“[She] never lets fear dictate any of her decisions.”
That’s how Kelly Douglas, alumni relations manager at Manhattan College and Kathleen White’s best friend, described her.
Kathleen White, a Manhattan College graduate holding a degree in history and peace studies, was one of the 12 scholars selected by the George J. Mitchell Scholarship committee.
A member of the class of 2014, White received the Gunn Medal, the college’s highest undergraduate honor, for her work on a variety of human rights issues during her four years at Manhattan, which she has continued after graduation.
The scholarship program was created by Trina Vargo, the founder of the US-Ireland Alliance. It’s a highly competitive and sought-after grant for graduate students in the U.S. This year, the nationwide competition attracted 323 applicants for the 12 scholarships.
According to the US-Ireland Alliance website, members of the 2018 class include a military veteran; a young man working for the city of Flint, Mich.; a young woman working to combat food insecurity in Kansas; a quarterback for an NCAA Division 1 football team; a future doctor who seeks to provide quality healthcare services to transgender people; and a future economist who serves as a research assistant in the White House Office the National Drug Control Policy.
Amongst them, one of our Jaspers shined. A social justice advocate, White joined the Jesuit Volunteer Corps after college and worked for the Campaign for the Fair Sentencing of Youth where she worked on abolishing juvenile life without parole. She will now be spending a year of post-graduate studies in the sociology program at the University College Cork in Ireland, starting this upcoming September.
“This experience will allow me to gain the research methods and international perspectives on criminal justice reform necessary to return to the United States with an expanded international network and advance my career as a better-informed and prepared advocate for juvenile justice issues,” White said.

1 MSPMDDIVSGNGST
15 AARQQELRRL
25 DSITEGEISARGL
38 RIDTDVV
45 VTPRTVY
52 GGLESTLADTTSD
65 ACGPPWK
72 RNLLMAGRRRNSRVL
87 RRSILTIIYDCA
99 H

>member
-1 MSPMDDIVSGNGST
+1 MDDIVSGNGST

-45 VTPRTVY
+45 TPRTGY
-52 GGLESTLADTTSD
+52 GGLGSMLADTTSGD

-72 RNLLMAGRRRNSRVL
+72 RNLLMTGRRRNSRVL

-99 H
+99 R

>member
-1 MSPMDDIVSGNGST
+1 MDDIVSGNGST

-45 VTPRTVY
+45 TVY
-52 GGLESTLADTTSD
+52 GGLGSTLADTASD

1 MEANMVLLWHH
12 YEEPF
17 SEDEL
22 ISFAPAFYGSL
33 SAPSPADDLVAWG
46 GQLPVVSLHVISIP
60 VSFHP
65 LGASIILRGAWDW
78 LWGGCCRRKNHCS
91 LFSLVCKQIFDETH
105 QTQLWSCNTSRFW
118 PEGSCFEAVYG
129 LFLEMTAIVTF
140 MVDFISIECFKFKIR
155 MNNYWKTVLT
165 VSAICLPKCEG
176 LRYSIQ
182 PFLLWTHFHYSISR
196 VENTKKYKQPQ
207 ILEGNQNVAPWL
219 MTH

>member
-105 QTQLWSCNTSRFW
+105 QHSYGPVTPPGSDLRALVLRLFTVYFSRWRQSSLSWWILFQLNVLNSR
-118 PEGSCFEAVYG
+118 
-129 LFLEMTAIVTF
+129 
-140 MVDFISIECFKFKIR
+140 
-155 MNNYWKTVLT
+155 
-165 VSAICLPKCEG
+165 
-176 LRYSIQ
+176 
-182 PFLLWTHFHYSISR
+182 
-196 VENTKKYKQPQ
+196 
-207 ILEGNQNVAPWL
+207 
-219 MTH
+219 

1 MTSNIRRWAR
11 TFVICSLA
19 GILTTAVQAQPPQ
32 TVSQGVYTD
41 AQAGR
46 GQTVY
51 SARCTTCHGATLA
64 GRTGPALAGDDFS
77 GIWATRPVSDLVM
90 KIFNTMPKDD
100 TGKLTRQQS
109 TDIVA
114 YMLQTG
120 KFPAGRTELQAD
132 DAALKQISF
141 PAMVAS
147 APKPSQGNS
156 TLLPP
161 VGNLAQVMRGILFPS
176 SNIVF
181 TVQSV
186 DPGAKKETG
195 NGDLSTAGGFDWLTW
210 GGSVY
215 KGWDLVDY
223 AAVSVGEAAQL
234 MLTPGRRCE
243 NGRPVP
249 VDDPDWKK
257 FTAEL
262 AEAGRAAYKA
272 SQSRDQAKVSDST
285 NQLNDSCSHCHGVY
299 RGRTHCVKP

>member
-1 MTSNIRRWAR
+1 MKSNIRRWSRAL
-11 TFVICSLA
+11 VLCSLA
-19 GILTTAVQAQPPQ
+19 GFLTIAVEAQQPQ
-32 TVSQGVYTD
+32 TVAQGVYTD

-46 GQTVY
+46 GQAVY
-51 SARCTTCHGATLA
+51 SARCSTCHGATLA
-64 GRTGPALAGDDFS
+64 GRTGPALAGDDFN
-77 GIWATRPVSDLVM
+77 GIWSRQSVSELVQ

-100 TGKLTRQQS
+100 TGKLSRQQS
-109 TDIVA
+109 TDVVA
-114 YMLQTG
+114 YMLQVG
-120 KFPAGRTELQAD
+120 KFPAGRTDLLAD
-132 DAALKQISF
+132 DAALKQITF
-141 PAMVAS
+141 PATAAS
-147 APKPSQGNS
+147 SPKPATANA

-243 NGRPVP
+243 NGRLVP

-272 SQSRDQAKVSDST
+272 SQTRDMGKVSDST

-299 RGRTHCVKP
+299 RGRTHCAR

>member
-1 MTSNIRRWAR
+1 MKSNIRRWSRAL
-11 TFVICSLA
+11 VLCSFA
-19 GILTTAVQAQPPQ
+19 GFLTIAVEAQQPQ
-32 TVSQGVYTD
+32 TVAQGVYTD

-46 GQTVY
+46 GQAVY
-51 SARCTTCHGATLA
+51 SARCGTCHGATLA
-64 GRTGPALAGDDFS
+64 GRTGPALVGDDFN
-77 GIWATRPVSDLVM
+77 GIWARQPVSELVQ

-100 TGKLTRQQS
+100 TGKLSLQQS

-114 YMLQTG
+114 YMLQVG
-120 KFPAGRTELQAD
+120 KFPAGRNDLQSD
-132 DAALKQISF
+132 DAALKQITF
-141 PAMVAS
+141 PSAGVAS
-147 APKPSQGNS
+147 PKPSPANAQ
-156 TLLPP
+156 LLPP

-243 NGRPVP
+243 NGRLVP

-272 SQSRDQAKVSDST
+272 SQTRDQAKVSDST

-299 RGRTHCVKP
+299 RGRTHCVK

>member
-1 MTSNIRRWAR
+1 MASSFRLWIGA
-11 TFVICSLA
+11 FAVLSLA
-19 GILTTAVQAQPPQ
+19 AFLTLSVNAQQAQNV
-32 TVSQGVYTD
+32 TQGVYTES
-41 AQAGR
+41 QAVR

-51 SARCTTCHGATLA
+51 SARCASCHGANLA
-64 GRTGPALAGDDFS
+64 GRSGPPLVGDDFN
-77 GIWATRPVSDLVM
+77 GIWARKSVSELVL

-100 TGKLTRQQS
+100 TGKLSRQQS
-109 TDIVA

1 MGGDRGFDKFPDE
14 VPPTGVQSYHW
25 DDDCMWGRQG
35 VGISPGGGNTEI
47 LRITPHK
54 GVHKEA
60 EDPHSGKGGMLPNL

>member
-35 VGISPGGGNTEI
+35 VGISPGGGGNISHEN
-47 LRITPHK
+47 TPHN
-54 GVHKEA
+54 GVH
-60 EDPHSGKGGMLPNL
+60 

White first learned about the Mitchell Scholarship from the Manhattan College Center for Graduate School and Fellowship Advisement.
“In August 2016, I left my full time position as a case manager at prisoner reentry program in order to focus on exploring postgraduate fellowships and applying for the Mitchell Scholarship and Fulbright grant,” White said.
After the complete scholarship application is submitted, the next round was a video application that consisted of recording herself answering random questions to make sure that her personality and answers reflected her written application.
After that, White went on a Skype interview and was asked questions very specific to criminal justice reform, prisoner reentry work, and how that related to her proposal to study sociology in Ireland.
“Within a day of the skype interview I received a call that I was selected as one of 20 finalists to go to Washington DC for a reception at the Irish Ambassador’s home and an interview with a 12-person selection committee,” White said.
Douglas is convinced that in-person interviews sealed the deal for White.
“There is no way that you can’t feel the passion and energy she possesses,” Douglas said.
For White, the entire process was pretty intense but also very rewarding.
“I worked very closely with Elly Mons was guided and supported by the Manhattan College History department” White said.
White’s best friend, Douglas, watched in awe.
“From the outside looking in, the application process was completely overwhelming. I mean, the sheer numbers alone intimidated me but she is an incredibly passionate and smart “student of life”, she was able to channel her nervous energy into bettering her application every step of the way,” Douglas said.
When asked about how the application process affected White’s social life, Douglas added:
“I’ve yet to see a process hinder Kathleen’s social relations. She made completing 2 senior seminars for her double majors, curating a library exhibit, working two jobs, honoring her extracurricular commitments, and applying and interviewing for post graduate volunteer programs during her senior year look almost effortless.”
For White, every time she got a call that she had moved forward was a celebration itself.
“When I found out I was selected I was literally speechless- it was such a crazy feeling. It still feels surreal!” White said.
White has a distinct passion for learning, an eye for detail, and a commitment to bettering herself and those in any community she is a part of.
“Professors and classmates alike still marvel at the sensation that is Kathleen White – taking on some of the hardest classes offered to undergraduate students in the school of arts, and still keeping spirits light with jokes and witty banter,” Douglas said.